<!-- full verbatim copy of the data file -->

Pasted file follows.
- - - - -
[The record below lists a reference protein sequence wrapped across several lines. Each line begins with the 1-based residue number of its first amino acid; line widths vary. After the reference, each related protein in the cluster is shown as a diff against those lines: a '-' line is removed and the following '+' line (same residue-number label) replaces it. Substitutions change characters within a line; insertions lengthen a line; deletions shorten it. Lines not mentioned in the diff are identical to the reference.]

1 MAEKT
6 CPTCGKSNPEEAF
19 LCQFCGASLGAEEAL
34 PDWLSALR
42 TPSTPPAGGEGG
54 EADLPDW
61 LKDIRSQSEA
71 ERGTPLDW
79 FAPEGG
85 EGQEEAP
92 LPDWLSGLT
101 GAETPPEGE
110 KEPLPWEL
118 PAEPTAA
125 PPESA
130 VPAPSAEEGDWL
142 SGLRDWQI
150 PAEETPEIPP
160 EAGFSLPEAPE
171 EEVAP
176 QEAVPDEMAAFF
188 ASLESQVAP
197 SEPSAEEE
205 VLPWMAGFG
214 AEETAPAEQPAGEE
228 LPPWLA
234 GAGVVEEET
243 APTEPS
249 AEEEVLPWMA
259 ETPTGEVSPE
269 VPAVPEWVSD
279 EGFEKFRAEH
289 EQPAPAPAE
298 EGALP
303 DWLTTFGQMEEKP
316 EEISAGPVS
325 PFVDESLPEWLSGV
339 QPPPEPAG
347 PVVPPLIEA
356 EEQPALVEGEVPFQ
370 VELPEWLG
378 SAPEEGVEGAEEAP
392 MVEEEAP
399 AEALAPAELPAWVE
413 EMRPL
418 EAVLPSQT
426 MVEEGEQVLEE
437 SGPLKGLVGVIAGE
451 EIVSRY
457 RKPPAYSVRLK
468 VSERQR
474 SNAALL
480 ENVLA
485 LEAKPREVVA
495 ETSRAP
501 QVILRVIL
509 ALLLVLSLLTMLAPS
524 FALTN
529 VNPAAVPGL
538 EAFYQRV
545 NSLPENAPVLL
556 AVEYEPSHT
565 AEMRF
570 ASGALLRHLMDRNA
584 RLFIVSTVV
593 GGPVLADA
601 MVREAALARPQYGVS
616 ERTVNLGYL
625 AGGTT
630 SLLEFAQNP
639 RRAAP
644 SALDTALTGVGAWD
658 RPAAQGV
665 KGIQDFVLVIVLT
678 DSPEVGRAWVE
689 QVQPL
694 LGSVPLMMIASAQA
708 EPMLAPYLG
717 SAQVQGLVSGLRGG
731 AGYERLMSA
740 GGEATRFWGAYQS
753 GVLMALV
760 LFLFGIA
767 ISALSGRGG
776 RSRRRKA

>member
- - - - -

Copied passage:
[The record below lists a reference protein sequence wrapped across several lines. Each line begins with the 1-based residue number of its first amino acid; line widths vary. After the reference, each related protein in the cluster is shown as a diff against those lines: a '-' line is removed and the following '+' line (same residue-number label) replaces it. Substitutions change characters within a line; insertions lengthen a line; deletions shorten it. Lines not mentioned in the diff are identical to the reference.]

1 MAEKT
6 CPTCGKSNPEEAF
19 LCQFCGASLGAEEAL
34 PDWLSALR
42 TPSTPPAGGEGG
54 EADLPDW
61 LKDIRSQSEA
71 ERGTPLDW
79 FAPEGG
85 EGQEEAP
92 LPDWLSGLT
101 GAETPPEGE
110 KEPLPWEL
118 PAEPTAA
125 PPESA
130 VPAPSAEEGDWL
142 SGLRDWQI
150 PAEETPEIPP
160 EAGFSLPEAPE
171 EEVAP
176 QEAVPDEMAAFF
188 ASLESQVAP
197 SEPSAEEE
205 VLPWMAGFG
214 AEETAPAEQPAGEE
228 LPPWLA
234 GAGVVEEET
243 APTEPS
249 AEEEVLPWMA
259 ETPTGEVSPE
269 VPAVPEWVSD
279 EGFEKFRAEH
289 EQPAPAPAE
298 EGALP
303 DWLTTFGQMEEKP
316 EEISAGPVS
325 PFVDESLPEWLSGV
339 QPPPEPAG
347 PVVPPLIEA
356 EEQPALVEGEVPFQ
370 VELPEWLG
378 SAPEEGVEGAEEAP
392 MVEEEAP
399 AEALAPAELPAWVE
413 EMRPL
418 EAVLPSQT
426 MVEEGEQVLEE
437 SGPLKGLVGVIAGE
451 EIVSRY
457 RKPPAYSVRLK
468 VSERQR
474 SNAALL
480 ENVLA
485 LEAKPREVVA
495 ETSRAP
501 QVILRVIL
509 ALLLVLSLLTMLAPS
524 FALTN
529 VNPAAVPGL
538 EAFYQRV
545 NSLPENAPVLL
556 AVEYEPSHT
565 AEMRF
570 ASGALLRHLMDRNA
584 RLFIVSTVV
593 GGPVLADA
601 MVREAALARPQYGVS
616 ERTVNLGYL
625 AGGTT
630 SLLEFAQNP
639 RRAAP
644 SALDTALTGVGAWD
658 RPAAQGV
665 KGIQDFVLVIVLT
678 DSPEVGRAWVE
689 QVQPL
694 LGSVPLMMIASAQA
708 EPMLAPYLG
717 SAQVQGLVSGLRGG
731 AGYERLMSA
740 GGEATRFWGAYQS
753 GVLMALV
760 LFLFGIA
767 ISALSGRGG
776 RSRRRKA

>member